Tuesday, 13 July 2010

Women in the Episcopate

Somebody said to me: “Surely if women can be priests they can be bishops. I can’t see what all the fuss is about” There is logic to that statement but the key to it is “if women can be priests”. When the original debate was proceeding about the ordination of women, I argued that it was the wrong way round. The first question that needed resolution was “could women be bishops”. If the answer to that was no then they couldn’t be priests either. Typically of the CofE, they put the cart before the horse and proceeded to ordain women before resolving whether or not they could be bishops in the apostolic line. Once we had women priests the next step to women bishops was inevitable.

But for most Anglo-Catholics, women can’t be priests. It is not that we are misogynists but rather we put our faith in three things: Scripture, Tradition and reason. There is no tradition of women priests and nothing in the Bible which indicates that women can be priests. The Apostles, of which our Bishops are the successors, were all male. I don’t believe that Jesus would have been high bound by the custom of his day and just choose men to avoid upsetting the custom of the day.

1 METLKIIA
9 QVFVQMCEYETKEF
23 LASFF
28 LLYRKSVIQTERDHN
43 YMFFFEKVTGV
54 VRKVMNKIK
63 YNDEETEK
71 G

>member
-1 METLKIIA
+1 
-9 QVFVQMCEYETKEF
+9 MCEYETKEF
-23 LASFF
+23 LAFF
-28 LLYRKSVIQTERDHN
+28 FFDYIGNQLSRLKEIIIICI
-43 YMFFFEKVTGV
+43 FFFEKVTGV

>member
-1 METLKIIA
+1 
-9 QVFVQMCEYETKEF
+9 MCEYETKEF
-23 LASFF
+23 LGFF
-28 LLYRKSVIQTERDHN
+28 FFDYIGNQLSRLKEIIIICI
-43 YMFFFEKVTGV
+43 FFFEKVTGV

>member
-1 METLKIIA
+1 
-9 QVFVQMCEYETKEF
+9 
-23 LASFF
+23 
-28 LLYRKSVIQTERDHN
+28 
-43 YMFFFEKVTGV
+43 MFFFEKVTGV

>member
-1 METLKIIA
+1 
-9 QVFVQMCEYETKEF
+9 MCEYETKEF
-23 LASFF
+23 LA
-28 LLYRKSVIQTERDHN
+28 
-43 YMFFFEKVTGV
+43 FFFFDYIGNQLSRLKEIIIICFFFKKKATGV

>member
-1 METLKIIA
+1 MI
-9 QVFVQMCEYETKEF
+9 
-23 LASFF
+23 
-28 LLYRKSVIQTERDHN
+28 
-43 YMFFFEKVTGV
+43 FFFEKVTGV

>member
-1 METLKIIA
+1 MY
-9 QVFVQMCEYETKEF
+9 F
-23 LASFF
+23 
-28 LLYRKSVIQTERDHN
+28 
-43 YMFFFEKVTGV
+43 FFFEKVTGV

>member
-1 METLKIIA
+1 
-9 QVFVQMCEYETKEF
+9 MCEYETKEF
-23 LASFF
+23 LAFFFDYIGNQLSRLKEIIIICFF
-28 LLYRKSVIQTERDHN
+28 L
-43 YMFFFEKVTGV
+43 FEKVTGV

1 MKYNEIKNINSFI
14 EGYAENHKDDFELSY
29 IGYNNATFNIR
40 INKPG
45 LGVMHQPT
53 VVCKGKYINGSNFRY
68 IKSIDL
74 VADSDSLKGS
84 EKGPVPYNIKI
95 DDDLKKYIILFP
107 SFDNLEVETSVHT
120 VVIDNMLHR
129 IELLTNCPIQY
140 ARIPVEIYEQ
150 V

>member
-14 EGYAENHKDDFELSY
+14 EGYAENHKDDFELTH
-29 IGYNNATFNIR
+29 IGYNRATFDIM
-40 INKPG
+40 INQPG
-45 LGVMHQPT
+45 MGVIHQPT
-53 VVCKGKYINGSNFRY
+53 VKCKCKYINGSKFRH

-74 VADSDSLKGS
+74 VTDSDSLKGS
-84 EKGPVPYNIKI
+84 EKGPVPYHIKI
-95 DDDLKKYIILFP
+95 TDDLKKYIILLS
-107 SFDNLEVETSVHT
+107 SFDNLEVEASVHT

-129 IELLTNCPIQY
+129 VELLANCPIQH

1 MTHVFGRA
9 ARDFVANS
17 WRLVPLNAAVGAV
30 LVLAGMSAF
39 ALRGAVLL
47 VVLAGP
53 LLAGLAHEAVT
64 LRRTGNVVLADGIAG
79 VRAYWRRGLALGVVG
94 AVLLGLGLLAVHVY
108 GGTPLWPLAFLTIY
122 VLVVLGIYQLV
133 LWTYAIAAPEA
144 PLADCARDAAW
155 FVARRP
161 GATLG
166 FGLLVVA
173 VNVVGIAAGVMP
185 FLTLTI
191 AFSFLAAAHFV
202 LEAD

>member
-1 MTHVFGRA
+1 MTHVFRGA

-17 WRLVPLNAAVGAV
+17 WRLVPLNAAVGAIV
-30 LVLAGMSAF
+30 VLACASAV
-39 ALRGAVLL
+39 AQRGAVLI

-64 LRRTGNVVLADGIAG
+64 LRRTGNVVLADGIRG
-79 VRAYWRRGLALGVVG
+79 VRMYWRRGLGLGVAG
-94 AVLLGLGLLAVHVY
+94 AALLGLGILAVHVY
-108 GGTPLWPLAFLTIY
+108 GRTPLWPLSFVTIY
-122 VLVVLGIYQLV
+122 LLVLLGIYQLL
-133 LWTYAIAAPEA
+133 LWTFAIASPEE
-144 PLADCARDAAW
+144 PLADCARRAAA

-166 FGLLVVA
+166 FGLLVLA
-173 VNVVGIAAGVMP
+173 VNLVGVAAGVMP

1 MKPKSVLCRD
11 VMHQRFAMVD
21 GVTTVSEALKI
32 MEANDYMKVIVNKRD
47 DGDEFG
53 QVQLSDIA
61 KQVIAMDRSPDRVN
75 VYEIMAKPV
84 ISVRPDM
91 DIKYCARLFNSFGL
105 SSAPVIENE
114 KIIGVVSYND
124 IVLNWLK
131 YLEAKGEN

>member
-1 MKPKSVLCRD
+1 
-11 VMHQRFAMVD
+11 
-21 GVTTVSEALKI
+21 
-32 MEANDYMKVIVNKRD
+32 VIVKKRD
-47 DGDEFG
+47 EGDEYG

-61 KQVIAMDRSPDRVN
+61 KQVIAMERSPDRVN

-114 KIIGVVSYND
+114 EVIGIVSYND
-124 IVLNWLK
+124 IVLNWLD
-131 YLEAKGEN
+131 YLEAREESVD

Whilst, as I wrote previously, the consecration of women as bishops was inevitable, what was not inevitable was the way that General Synod has made little or no provision for those male priests who will never accept women as either bishops or priests. The promises made have all been broken so what trust can be put in The Code of Practice. It has been approved, without it even being published, and it will be such that it will be at the discretion of the Diocesan Bishop just what arrangements he/she may or may not make. My prediction is that within a short space of time, say ten years at most, it will be rescinded, just as they have rescinded the Act of Synod.

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